Queenstown’s two newest schools are drawing up expansion plans to cope with exponential roll growth.
Shotover Primary’s roll has grown nearly five-fold since it opened in 2015, while the number of pupils at Remarkables Primary School has increased 10-fold since it opened for year 1 and 2 pupils partially completed in 2010.
As the resort continues to expand to the east and south across former farmland, the two schools are moving from one building project to the next to stay ahead of the influx of young families.
Shotover Primary principal Ben Witheford says construction of a new teaching space would begin in about a fortnight. When the building opened next April or May, it would increase the school’s capacity by about 200 pupils to 650.
Witheford says the new build is part of the master plan, but had been brought forward by about a year because of roll growth.
The school opened in 2015 with 88 pupils, and would end the year with about 425, close to its current capacity of 450.
He had always expected the roll to grow, but not quite so quickly.
“To be five times our opening size within two and a-half years was probably not anticipated by anybody.”
The Ministry of Education had just confirmed $2 million funding for further capital works at the school, which meant another expansion would probably start in about two years, taking capacity to 750.
Remarkables Primary principal Debbie Dickson says the ministry is working on plans to expand her school beyond the peak roll envisaged in its original master plan.
The roll was expected to reach 620 by the end of the year, close to its capacity of about 630.
However, several large-scale residential developments are under way or about to start inside its zone.
“We’ve got the biggest area of growth at the moment about to happen.
“There’s Hanley’s Farm opening, there’s development in Kelvin Heights and apartments planned for Five Mile and at Remarkables Park.”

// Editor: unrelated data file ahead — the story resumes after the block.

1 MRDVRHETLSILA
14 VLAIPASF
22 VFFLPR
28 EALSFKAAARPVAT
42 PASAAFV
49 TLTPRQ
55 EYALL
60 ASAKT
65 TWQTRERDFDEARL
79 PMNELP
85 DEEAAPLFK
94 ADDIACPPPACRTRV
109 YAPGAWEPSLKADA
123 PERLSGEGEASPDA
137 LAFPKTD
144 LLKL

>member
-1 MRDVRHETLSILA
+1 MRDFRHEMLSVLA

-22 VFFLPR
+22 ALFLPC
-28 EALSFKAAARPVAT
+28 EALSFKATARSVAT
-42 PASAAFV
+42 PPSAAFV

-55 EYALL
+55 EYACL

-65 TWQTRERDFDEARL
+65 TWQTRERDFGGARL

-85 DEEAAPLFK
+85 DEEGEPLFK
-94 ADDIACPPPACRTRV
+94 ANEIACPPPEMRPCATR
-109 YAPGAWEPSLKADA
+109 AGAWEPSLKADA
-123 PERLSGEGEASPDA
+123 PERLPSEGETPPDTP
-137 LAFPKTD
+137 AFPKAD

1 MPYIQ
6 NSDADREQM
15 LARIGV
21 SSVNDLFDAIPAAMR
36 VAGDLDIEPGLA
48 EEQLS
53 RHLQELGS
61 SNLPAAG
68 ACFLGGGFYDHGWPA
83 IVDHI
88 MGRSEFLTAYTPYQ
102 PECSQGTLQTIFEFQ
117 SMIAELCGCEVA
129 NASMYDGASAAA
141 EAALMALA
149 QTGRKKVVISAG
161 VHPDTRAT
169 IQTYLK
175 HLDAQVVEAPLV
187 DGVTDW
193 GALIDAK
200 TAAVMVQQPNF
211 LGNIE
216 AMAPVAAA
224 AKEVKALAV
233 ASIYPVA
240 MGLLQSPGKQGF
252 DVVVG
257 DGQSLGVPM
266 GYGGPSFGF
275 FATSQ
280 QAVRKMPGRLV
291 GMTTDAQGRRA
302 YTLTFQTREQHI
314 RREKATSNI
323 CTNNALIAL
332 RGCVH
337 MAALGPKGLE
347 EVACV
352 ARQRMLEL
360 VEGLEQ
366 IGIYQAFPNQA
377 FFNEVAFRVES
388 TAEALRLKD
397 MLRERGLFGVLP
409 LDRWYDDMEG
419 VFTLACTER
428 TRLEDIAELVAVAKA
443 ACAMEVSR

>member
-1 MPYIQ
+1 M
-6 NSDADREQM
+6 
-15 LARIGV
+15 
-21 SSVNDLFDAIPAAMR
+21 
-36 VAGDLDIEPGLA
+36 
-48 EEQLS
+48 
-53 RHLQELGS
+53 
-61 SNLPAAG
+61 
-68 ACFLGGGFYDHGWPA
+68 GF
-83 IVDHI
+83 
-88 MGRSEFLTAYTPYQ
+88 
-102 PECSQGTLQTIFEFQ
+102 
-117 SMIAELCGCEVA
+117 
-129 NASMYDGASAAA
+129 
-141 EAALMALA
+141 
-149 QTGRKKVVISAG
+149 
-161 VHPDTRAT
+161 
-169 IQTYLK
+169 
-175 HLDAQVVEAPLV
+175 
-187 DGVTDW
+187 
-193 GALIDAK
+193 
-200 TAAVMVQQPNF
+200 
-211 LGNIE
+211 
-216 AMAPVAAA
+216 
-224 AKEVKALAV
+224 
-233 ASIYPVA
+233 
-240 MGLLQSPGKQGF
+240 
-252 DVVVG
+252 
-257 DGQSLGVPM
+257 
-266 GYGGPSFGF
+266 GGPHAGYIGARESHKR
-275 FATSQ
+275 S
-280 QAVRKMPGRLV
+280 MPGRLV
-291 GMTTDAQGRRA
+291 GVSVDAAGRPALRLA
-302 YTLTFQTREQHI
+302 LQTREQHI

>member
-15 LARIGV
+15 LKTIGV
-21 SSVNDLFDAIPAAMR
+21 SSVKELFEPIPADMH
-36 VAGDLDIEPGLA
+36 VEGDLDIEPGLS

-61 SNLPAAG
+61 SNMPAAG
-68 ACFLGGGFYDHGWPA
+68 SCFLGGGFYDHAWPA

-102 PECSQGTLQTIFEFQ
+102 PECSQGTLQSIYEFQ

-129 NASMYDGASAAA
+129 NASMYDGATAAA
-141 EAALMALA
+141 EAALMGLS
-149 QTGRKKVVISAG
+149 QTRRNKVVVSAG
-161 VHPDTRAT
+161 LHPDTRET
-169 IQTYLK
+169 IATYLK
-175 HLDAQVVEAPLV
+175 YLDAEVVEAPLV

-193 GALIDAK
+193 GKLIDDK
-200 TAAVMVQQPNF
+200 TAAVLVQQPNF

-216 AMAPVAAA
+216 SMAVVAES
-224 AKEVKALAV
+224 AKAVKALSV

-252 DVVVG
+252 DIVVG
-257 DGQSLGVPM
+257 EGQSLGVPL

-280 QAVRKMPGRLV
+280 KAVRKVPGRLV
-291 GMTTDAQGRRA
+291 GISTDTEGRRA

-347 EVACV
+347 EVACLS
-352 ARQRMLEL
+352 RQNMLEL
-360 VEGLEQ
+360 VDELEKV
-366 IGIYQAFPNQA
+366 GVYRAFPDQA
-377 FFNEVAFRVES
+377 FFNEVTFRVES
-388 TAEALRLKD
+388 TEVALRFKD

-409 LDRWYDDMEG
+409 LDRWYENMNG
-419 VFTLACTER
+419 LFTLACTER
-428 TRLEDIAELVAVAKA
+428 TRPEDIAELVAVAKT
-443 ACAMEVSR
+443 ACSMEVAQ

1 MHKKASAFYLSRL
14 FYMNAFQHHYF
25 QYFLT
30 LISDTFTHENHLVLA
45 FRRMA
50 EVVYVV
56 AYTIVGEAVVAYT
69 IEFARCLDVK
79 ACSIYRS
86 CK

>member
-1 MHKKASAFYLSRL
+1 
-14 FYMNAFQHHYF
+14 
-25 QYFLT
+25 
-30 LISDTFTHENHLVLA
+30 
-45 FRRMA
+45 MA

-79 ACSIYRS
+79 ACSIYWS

The expansion plans were not in the school’s master plan, but had become necessary because of continuing high roll growth.
Although she could not reveal details, the new build was “not going to impact on the footprint”, Dickson says.
The school had some rare breathing space after taking over the neighbouring former Frankton Playcentre building in May, she says.
That had been converted into teaching space equivalent to two classrooms, and went into use earlier this month.
“We’re OK at the present time, which is nice for us for a change — we’re usually on the back foot.”
Witheford says rapid roll growth and the district’s high living costs were making the recruitment of teachers and support staff “challenging”.
“I can’t pay staff bonuses because they live in a high-cost area. A teacher teaching here earns exactly the same as they do if teaching in Gisborne or Kaitaia or Bluff, so that makes it quite hard to staff.”
Unless the area’s schools and local and central government were proactive about the problem, the next three or four years were going to be a “struggle for the community”.
He has spoken to the ministry and others about incentive payments or bonuses for staff, but “nobody seems interested in entertaining that solution”.
Dickson says even finding relieving teachers when permanent staff are ill or undergoing professional development is difficult.
She expects staff recruitment and retention to get even harder in the next few years, and Wakatipu Basin schools were working collectively to push for more assistance, she says.
Otago Daily Times